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Conservative Groups to Continue Fight Against Biden’s Virginia Wind Farm

 June 18, 2024

A federal judge has allowed a coalition of conservative organizations to continue their lawsuit against the Biden administration's approval of the Coastal Virginia Offshore Wind project. The ruling, however, denied their request for a preliminary injunction to halt its construction. The plaintiffs, concerned about the North Atlantic right whale, challenge the project's compliance with environmental reviews.

Fox News reported that the lawsuit seeks to suspend construction until further studies are conducted.

The coalition initiated the lawsuit, including the Committee for a Constructive Tomorrow, the Heartland Institute, and the National Legal and Policy Center. They argue that the Biden administration and Dominion Energy must adequately protect the endangered North Atlantic right whale.

Judge Denies Preliminary Injunction

U.S. District Judge Loren L. Ali Khan, a Biden appointee, ruled that the coalition has the right to continue their lawsuit. However, she denied their request for a preliminary injunction that would have halted construction. The plaintiffs withdrew a petition for an expedited appeal regarding the injunction but will continue the case.

The Interior Department, the Commerce Department, the Bureau of Ocean Energy Management, the National Marine Fisheries Service, top officials of these agencies, and Dominion Energy are named in the lawsuit. The litigation seeks a halt in construction until a new "biological opinion" is developed that adequately protects the North Atlantic right whale.

Dominion Must Pause Construction

Dominion must pause all construction work from December to May 2025. The company has affirmed its agreement with the court's decision and defended the environmental review conducted by the National Marine Fisheries Service.

Judge Ali Khan's ruling did not address the broader merits of the case concerning the Endangered Species Act. It focused on whether construction posed irreparable harm to the plaintiffs, including residents. The project, if completed, would consist of 176 wind turbines located over two dozen miles off the coast of Virginia Beach.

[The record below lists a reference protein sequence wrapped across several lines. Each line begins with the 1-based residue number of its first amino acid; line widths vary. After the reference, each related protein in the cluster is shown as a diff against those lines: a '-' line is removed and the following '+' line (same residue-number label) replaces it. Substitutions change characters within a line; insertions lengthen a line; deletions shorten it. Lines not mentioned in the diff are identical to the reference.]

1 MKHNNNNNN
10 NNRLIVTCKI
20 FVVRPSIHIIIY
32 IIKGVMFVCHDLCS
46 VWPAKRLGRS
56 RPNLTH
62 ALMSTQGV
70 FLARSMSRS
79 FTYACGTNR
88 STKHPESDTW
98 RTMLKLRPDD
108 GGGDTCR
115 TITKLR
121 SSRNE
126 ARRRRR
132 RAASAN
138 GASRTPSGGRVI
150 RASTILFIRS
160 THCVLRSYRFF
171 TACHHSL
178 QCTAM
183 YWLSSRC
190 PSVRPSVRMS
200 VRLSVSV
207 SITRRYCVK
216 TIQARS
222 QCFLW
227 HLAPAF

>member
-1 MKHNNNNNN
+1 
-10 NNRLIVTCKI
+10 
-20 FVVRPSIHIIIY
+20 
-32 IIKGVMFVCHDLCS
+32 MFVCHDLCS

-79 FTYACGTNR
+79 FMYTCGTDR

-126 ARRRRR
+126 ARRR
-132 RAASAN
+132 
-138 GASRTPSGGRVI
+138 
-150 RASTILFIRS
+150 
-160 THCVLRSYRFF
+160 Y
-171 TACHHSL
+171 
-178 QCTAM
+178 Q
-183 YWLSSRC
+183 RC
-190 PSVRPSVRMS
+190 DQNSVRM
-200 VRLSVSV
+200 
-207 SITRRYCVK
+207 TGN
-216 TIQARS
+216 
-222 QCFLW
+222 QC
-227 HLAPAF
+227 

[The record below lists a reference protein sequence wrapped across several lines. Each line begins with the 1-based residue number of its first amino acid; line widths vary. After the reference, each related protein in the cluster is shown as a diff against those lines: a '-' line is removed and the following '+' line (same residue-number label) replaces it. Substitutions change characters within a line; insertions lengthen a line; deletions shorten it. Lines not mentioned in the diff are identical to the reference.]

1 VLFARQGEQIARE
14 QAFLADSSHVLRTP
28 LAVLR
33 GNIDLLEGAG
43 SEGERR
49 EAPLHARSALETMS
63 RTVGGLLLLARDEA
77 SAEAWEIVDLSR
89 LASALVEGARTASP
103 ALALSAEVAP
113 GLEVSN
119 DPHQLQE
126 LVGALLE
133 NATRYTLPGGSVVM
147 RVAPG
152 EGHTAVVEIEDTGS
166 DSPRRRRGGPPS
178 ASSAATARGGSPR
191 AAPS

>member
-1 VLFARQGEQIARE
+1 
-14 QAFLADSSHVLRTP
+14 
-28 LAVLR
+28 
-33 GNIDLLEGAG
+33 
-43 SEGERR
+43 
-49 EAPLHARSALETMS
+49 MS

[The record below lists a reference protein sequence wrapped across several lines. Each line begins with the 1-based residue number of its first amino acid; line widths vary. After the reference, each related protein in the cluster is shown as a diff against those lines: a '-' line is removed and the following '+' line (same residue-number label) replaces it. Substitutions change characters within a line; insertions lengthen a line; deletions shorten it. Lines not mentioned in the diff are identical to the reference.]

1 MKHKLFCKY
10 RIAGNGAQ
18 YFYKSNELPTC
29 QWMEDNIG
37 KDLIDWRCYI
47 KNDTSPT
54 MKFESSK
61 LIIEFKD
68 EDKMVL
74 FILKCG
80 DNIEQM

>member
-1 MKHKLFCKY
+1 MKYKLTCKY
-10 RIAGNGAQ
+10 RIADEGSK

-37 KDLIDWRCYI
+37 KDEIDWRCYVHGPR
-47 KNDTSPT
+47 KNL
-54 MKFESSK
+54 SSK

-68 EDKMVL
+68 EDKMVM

Legal and Environmental Concerns

Paul Kamenar, counsel for the National Legal and Policy Center, stated that they made a tactical decision regarding the timing of their appeal. He said, "We made a tactical decision that, timing-wise, it made sense to forego the appeal of Judge AliKhan's order ruling that we did not show irreparable harm, although she did rule we had standing to sue, which is a high hurdle to meet."

Kamenar added that their brief on the merits will be filed in early October. He expects a final ruling before next May, potentially requiring Dominion to cease any further work for the 2025 season until a cumulative impact study is completed.

Dominion Defends Environmental Review

Dominion spokesperson Jeremy Slayton agreed with the court's decision. "We agree with the District Court's decision and stand behind the agency's approval of the project. The issues raised in this case have no merit," Slayton stated.

He emphasized that the National Marine Fisheries Service performed a thorough environmental review. He assured that the environmental safeguards for the Coastal Virginia Offshore Wind project protect the environment and marine wildlife.

Focus on the North Atlantic Right Whale

The primary concern driving the lawsuit is the protection of the North Atlantic right whale. The coalition argues that the current environmental reviews must be revised to safeguard this endangered species. They demand a new "biological opinion" that fully addresses the potential impacts of the wind farm on the whale population.

The lawsuit highlights the tension between renewable energy development and wildlife conservation. As the Biden administration pushes for more green energy projects, conflicts with environmental protection groups are becoming more common.

Project Details and Future Steps

The Coastal Virginia Offshore Wind project is a significant component of the Biden administration's renewable energy strategy. Once completed, it will consist of 176 wind turbines generating clean energy for Virginia.

The following steps in the lawsuit involve filing briefs and the potential for a final ruling before May 2025. The coalition aims to halt construction until a comprehensive impact study is conducted.


A federal judge has allowed conservative groups to continue their lawsuit against the Coastal Virginia Offshore Wind project while denying a preliminary injunction to halt construction.

The litigation, driven by concerns for the North Atlantic right whale, seeks further environmental reviews. As Dominion pauses construction from December to May 2025, the case underscores the ongoing conflict between renewable energy initiatives and wildlife conservation efforts.